The best way to do this, absent ICANN expeditiously changing its policy — call it the nuclear option — would be for Congress to pass a law requiring all U.S. registrars to gather and report WHOIS data. Because most major domain registrars are located in the United States, congressional action would ensure the majority of the WHOIS database remains intact.

The goal would not be to dictate the rules for other countries, as the EU is attempting to do, but rather reassert that no government has the right to set the rules for others by setting up a clear contradiction with the EU's privacy law. Such a U.S. law would result in many domain registrars making the WHOIS data publicly available rather than capitulating to the threat of European fines. Once ICANN sees that companies are operating under two WHOIS policies — an unsustainable situation — it will force them to revisit the policy. The U.S. government should then work with key allies, such as Japan, to pressure the EU to limit the scope of the GDPR so it does not continue to undermine the multi-stakeholder framework that is the foundation of Internet governance.

By Daniel Castro, VP at Information Technology and Innovation Foundation – Daniel Castro is vice president of the Information Technology and Innovation Foundation, the leading think tank for science and technology policy, and director of the Center for Data Innovation. Visit Page

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Comments

Another data hog? By Volker Greimann  –  Dec 20, 2019 10:04 am PDT

I am afraid I do not follow your arguments at all.

How is protecting the personal, private information of our customers a bad thing? Are you saying that US congres should take a stand against basic human rights of each and every human being to the privacy of their personal information?

The EPDP is a group working within ICANN to find a middle way between the much abused free-for-all data privacy nightmare that was called WHOIS and the full redaction with an uncertain disclosure regime that is the current status quo. ICANN is finally working to innovate and adapt to the modern world and the basic rights of its customers.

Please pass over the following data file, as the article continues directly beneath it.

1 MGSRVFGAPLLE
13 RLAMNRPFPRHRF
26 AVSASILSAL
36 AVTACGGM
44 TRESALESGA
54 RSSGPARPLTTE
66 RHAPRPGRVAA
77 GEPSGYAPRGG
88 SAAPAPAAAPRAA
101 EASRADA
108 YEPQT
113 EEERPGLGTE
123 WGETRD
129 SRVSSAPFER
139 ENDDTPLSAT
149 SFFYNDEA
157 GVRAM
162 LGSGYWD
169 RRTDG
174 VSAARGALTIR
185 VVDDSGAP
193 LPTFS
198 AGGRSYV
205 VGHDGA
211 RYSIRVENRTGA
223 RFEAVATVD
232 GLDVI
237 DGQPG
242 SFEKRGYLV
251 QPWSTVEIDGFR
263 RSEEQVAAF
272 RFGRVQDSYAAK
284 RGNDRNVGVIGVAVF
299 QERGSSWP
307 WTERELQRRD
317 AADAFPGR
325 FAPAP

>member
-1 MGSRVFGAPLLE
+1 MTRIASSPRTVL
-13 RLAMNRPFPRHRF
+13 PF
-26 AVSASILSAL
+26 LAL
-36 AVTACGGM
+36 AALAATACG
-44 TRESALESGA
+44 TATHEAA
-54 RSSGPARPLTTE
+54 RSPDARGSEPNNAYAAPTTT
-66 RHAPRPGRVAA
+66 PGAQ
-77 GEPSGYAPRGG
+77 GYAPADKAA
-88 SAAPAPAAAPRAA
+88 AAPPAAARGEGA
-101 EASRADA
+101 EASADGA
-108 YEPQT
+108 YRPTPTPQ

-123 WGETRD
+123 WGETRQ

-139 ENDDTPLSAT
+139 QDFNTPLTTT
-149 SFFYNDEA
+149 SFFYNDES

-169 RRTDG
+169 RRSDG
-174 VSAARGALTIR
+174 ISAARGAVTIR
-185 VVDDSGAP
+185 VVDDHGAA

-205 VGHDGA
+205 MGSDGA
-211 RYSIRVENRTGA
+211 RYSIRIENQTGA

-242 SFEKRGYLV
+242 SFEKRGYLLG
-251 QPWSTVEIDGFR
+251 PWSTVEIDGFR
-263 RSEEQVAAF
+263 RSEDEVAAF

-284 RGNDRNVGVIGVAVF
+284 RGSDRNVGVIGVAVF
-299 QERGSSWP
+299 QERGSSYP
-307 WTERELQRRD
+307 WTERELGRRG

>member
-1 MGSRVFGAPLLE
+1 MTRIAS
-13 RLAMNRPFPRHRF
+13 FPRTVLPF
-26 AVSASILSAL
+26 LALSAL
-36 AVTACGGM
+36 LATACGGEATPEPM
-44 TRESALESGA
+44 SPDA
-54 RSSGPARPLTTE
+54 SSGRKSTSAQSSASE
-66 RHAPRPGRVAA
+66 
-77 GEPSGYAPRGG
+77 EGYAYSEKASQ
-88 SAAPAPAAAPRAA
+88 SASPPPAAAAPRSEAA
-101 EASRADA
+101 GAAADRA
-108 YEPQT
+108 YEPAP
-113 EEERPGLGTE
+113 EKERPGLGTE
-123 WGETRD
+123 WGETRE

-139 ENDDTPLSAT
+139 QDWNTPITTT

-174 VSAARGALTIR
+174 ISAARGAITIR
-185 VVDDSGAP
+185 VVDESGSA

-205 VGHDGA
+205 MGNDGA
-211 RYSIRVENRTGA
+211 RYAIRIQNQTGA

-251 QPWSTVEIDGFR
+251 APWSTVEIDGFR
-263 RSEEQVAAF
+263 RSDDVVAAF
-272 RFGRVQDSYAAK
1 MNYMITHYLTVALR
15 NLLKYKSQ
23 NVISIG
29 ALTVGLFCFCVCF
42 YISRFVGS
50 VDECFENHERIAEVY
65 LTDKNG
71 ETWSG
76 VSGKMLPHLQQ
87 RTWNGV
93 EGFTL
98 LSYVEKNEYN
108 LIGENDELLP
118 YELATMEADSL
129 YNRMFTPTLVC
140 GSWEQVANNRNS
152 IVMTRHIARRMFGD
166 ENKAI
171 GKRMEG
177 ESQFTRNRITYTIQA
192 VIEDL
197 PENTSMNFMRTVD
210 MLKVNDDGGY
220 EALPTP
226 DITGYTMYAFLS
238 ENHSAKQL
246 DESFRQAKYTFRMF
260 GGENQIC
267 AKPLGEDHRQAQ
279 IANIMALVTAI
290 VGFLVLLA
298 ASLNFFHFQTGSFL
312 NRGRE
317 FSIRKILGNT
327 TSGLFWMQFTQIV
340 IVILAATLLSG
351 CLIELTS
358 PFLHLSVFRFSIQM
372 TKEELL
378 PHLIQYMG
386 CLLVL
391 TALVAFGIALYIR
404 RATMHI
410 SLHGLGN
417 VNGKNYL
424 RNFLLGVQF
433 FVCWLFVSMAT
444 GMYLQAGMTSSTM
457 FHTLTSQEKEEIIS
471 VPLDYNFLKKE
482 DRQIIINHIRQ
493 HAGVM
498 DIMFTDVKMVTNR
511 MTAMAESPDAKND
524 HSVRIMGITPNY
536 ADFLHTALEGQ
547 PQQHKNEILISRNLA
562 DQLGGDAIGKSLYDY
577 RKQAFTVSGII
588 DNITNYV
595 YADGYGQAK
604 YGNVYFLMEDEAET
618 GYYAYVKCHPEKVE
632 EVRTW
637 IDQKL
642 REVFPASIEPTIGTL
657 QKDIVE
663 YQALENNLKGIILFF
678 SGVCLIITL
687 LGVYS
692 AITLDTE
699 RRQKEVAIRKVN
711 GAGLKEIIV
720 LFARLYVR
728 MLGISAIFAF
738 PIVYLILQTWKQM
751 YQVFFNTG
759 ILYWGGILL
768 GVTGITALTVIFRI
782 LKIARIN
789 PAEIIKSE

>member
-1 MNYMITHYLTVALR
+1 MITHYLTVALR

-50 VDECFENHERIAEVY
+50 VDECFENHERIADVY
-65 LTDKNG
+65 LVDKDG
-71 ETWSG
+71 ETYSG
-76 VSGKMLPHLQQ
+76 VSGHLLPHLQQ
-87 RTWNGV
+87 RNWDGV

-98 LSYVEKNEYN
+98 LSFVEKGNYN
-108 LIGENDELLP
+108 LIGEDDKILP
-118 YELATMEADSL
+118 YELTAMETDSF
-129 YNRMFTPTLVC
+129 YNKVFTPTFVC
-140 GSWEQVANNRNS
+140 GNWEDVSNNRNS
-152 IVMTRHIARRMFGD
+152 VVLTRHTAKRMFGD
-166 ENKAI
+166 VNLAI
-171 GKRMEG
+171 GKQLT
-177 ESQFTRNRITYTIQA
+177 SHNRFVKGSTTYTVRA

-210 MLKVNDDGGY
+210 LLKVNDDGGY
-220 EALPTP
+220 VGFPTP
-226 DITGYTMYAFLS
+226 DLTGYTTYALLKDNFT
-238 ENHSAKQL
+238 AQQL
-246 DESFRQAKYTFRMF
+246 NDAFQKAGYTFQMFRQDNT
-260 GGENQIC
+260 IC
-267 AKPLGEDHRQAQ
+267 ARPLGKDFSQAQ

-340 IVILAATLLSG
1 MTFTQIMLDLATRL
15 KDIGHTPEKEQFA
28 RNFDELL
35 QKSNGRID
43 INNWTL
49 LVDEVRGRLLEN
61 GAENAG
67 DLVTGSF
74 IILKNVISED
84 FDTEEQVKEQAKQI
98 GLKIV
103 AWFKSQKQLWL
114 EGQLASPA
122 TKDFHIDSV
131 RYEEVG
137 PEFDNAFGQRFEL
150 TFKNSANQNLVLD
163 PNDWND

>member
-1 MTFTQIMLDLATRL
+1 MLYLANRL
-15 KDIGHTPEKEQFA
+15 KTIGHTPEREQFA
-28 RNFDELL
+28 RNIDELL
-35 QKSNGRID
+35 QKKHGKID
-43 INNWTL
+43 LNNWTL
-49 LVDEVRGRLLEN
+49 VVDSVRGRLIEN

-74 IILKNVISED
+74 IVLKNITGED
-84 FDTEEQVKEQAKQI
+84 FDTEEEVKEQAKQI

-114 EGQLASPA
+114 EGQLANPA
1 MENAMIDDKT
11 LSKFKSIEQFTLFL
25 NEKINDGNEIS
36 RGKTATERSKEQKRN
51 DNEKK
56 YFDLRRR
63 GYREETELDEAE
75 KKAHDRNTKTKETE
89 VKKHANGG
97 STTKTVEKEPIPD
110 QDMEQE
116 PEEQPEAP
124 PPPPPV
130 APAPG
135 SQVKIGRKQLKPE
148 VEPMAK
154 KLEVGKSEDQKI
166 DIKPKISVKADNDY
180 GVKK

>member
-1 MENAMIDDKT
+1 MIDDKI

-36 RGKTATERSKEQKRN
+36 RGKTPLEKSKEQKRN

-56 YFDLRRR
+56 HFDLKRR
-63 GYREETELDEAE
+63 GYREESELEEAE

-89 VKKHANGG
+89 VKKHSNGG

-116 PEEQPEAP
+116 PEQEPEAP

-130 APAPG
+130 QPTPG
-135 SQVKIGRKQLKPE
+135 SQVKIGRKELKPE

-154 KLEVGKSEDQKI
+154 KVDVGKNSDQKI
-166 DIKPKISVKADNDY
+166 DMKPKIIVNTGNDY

No US law can force us - a European data processor - to go back to the WHOIS of old and expose the data of our customers willy-nilly to any spammer, faker, phisher and other criminal that wants them. If, on the other hand, US congress were to do the sensible thing (that has been the law in Europe for decades) and implement an obligation to accurately present your data on your commercial web pages and in your commercial emails, that would be another thing entirely…

And security firms can use other means to do their work. It is not like the criminals abusing their registrations use their real names, after all.

Stop crying for the protocols of old, innovate and adapt.

Facebook By Volker Greimann  –  Dec 20, 2019 10:06 am PDT

And since you quoted Facebook as a model that used whois (and keeps demanding its return), where is their public database with the real and accurate data of their users and advertisers? It sure would be helpful to see who is spreading that piece of hate speech and fake news ....

Finally, calling bullshit. By Volker Greimann  –  Dec 20, 2019 10:08 am PDT

You do realize you are blatantly misrepresenting the truth when you state: "some domain registrars have started violating their contracts with ICANN by no longer collecting the required WHOIS information".
Collection was never the issue, publication was. I am not aware of any registrars that stopped collecting registrant data.

According to ICANN: "EPAG [a Germany-based, ICANN-accredited By Daniel Castro  –  Dec 20, 2019 2:57 pm PDT

According to ICANN: "EPAG [a Germany-based, ICANN-accredited registrar that is part of the Tucows Group] recently informed ICANN that when it sells new domain name registrations it would no longer collect administrative and technical contact information, as it believes collection of that data would violate the GDPR rules. ICANN requires that information to be collected, via its contract with EPAG which authorizes it to sell generic top-level domain name registrations."